End-of-year round-up

NoteCardParis1posted by Simon Kemp

Adventures on the Bookshelf is about to head off for its Christmas break. There’s just time for a quick look back at 2015 before we go.

For France, 2015 opened with a tragedy and has closed with another one. In January, we looked at responses in the French press to the shootings at Charlie Hebdo.

Last month, we found ourselves witnessing another massacre, this time on a much larger scale, with the attacks on the Bataclan concert hall, the Stade de France, and diners and drinkers of Paris’s cafe culture. Again, we looked at some of the responses to the events in the French media.

In between, though, there was much to explore in French language, literature and life. We learned how to make grammatically correct chocolate cake with the aid of glamorous French movie stars, discovered why Terry Pratchett causes trouble for French gender rules, and uncovered the complex secrets of the mysterious Mrs Vandertramp.

Expanding our vocabulary, we encountered the gripping etymological drama of the unicorn and the crayfish, found out what the cool kids on the street are saying these days, and learned the hidden connection between limousines and bayonets. Plus, there was the opportunity to laugh at hapless French sign-writers struggling with their own language, or try your skills in our fiendish faux-amis quiz.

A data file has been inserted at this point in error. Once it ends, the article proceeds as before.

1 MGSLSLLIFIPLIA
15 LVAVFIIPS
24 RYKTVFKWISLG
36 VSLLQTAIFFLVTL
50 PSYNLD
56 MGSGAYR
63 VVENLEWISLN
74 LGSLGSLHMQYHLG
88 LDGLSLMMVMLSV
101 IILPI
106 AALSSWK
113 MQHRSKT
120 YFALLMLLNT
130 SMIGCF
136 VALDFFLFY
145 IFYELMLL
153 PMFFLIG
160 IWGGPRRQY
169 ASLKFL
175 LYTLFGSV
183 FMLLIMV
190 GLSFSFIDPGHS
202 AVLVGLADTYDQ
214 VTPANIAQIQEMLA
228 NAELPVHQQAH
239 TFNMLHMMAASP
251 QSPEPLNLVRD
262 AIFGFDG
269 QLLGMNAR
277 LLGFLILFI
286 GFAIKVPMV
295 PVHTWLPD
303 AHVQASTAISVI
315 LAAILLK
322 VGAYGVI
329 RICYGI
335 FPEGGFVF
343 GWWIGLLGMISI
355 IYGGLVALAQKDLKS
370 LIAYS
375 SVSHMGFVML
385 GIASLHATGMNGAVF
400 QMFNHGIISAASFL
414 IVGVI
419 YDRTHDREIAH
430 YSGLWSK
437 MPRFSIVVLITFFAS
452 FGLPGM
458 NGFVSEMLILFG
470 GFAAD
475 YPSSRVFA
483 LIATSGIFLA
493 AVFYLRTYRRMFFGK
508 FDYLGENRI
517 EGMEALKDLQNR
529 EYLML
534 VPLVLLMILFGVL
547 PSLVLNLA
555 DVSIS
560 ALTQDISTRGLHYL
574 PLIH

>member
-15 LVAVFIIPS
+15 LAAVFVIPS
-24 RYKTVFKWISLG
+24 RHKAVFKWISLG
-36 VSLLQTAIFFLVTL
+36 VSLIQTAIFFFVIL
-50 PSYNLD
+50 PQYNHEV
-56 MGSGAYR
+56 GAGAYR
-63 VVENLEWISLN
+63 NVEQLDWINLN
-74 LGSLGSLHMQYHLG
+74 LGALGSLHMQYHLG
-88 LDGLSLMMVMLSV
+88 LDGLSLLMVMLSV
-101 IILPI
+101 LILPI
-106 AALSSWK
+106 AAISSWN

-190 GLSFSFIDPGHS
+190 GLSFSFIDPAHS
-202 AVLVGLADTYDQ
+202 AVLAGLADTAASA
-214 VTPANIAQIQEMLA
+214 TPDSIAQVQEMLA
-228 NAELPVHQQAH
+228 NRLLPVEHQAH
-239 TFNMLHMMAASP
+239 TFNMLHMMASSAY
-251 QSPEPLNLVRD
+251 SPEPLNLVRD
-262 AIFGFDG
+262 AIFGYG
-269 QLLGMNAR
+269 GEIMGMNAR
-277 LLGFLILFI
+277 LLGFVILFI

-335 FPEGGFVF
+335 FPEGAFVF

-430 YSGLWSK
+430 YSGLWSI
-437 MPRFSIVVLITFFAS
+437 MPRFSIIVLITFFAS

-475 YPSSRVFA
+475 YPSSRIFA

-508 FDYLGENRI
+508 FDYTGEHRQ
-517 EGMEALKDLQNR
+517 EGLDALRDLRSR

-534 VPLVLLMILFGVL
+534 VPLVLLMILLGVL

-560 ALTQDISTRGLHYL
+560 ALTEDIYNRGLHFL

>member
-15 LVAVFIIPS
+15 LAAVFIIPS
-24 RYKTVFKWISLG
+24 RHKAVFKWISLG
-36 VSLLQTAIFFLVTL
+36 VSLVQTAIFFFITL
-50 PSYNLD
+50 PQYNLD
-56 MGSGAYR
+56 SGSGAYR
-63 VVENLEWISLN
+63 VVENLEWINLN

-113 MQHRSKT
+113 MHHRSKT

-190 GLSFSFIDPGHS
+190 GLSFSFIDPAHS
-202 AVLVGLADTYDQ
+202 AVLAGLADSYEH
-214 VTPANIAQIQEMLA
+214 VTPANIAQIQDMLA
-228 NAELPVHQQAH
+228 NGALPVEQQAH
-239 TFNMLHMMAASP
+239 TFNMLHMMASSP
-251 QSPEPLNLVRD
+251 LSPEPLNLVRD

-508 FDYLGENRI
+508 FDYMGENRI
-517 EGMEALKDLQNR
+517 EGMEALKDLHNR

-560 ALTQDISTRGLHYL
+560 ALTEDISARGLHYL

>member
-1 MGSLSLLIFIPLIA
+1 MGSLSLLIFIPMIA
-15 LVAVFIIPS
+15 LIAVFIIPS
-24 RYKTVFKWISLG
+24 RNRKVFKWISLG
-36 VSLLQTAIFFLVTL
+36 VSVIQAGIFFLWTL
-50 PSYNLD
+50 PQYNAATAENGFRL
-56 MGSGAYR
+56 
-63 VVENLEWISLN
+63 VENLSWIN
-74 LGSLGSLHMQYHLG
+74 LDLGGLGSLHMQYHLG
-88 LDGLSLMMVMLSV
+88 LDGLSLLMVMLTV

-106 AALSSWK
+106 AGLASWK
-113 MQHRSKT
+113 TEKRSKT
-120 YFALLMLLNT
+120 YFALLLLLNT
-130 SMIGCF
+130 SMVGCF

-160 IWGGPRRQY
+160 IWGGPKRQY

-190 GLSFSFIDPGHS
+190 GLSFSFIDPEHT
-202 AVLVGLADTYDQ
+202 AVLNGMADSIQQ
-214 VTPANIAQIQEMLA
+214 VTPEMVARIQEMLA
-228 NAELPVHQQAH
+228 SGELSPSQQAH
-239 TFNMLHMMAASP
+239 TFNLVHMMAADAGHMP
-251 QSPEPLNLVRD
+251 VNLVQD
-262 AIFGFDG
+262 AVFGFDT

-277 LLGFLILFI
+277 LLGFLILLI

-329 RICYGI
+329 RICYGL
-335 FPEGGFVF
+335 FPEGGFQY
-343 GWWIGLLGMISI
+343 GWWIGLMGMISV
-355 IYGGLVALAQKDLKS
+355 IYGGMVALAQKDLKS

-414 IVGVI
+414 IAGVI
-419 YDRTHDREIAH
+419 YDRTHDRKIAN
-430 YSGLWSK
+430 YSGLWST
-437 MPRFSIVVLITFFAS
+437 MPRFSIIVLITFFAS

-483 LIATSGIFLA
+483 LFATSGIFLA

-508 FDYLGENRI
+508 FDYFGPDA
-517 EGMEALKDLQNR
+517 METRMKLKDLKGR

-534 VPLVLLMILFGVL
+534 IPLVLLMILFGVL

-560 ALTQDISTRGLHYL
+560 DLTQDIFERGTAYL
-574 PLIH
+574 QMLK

Guest appearances were made by two more heroes who gave their lives to the service of the French nation and their surnames to the service of the French dictionary: Joseph-Ignace Guillotin and Etienne de Silhouette.

We also discovered what the students at Oxford have been up to lately, from turning parchments into webpages to falling in love with the Montmartre district of Paris.

As ever, there were suggestions of books and films you might like to if you want to explore French culture in a little more depth.

And, snuck in among the other posts, were a few reasons why you might like to think seriously about doing a degree in modern languages, and a little advice on how you might go about it if you wanted to apply to study the subject with us.

Merry Christmas to you from the Oxford Modern Languages Faculty. Thank you for reading, and we’ll see you on the first Wednesday in the New Year.



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